I stayed with Jabber and watched them remove the fixator rods and pins. Jabber was not sedated, nor was a local anesthetic used. He lay there quietly with his head in my lap while they went to work. The pins in his thigh bone came out pretty easily because they were already loose. The four pins in his tibia were cemented in by new bone growth. Jabber was stoic. He didn't even flinch when they had to use a ratchet to remove the lower pins. The holes bled quite a bit at first. The doctor took a smear of the bloody fluid coming from one of the pin sites and sent it off for a culture and sensitivity evaluation. This was a pin site that had been oozing for several weeks. The culture report came back indicating the presence of antibiotic-resistant E. coli, the same strain cultured from Jabber's urine several weeks ago. Fortunately it is treatable.

Physical Therapy

Jabber stayed in Charleston for five days and he received daily electrical stimulation sessions on his leg called "e-stim." He did little else besides eat and sleep. I picked him up at the end of the week and brought him home for a three-day weekend.

Jabber without his external fixatorTo my surprise, Jabber is much harder to manage now that the fixator has been removed. Getting him up and walking him with the sling is more difficult because his "good" leg seems weaker and he isn't able to assist with the process like before. (Remember, he weighs 175 pounds – that's a lot to lift!) The fixator sites in Jabber's TPLO leg have completely scabbed over leaving seven hard bumps. I can tell Jabber is more comfortable without the fixator, but it's removal seems to have upset his equilibrium. As expected, he has minimal range of motion in his knee joint, perhaps 10°, and he is still unable to use the leg. He will put a little weight on it when he is standing but only if I position the leg properly for him. He can't move the leg into position by himself. He tires quickly and spends a lot of time sleeping. Jabber's therapy program should help restore some function to his leg. How much function, we don't yet know. At a later date he will need additional operations to remove three of the twelve screws in his knee. I can tell we have a long, tough road ahead of us. Last night I watched Jabber sleep. He was dreaming. His legs were twitching and pumping – both of them. In his dreams Jabber can still run. I hope someday his dreams will become reality.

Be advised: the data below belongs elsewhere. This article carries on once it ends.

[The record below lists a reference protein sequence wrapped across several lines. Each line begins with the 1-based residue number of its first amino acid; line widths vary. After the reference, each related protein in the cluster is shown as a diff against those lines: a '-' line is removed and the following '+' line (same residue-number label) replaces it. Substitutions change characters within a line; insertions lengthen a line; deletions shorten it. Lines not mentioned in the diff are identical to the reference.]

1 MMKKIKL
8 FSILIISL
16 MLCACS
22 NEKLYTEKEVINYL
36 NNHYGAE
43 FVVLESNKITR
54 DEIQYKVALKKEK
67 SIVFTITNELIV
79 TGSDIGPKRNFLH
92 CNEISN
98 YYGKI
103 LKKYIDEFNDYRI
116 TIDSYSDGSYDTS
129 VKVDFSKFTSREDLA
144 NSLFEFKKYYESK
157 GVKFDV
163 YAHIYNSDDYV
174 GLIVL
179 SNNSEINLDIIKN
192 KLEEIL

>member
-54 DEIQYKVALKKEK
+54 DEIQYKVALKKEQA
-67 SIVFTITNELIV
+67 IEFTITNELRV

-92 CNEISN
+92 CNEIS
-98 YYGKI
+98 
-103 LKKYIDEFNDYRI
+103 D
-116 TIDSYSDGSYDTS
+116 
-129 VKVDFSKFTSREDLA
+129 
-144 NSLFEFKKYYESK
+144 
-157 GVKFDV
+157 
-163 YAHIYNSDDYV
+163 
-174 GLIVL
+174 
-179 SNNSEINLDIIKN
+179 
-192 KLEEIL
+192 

Go to next installment...

DaDane of DaWeek t-shirts & sweatshirts

are available at

These drop-down menus should work with all browsers.
If you experience a problem, please visit the hypertext-based Archives & Directory.

- Recommended Links -
Great Dane T-shirts DaDane's "Great Dane Links" now offers over 1000 links, sorted by category for easy browsing. Categories include health & welfare, breeding & genetics, clubs & organizations, rescue resources, breeder directory, and personal pet sites. New links are added every Monday.

Free DaDane Postcards
There are 95 electronic postcards now, including the most recent DaDane pictures. Send someone a DaDane postcard. It's virtually free! Also available: E-male postcards and FeMail postcards.

DaDane T-shirts
Your favorite DaDane postcard pictures are now available on t-shirts, turtlenecks, and sweatshirts. Please visit our DogWare website to see the latest designs. These shirts make great gifts!


Dane Owner's Checklist || DaDane Archives || Great Dane Links || Virtual Canine Postcards || DogWare Boutique || Dog versus Man

It's time to PUT ON THE DOG!
DaDane T-shirts are now available
at logo
©2001 by, Inc.  
PO Box 50314, Columbia, SC 29250  
(803) 783-3169  

©2001 by, Inc. All rights are reserved. No part of this website may be reproduced or transmitted in any form or by any means — electronic or mechanical, including photocopying, recording, or by any information storage or retrieval system — without written permission from Ginnie Saunders except for the brief inclusion of quotations in a review. To learn more about copyright issues on the web, visit the Web Law FAQ.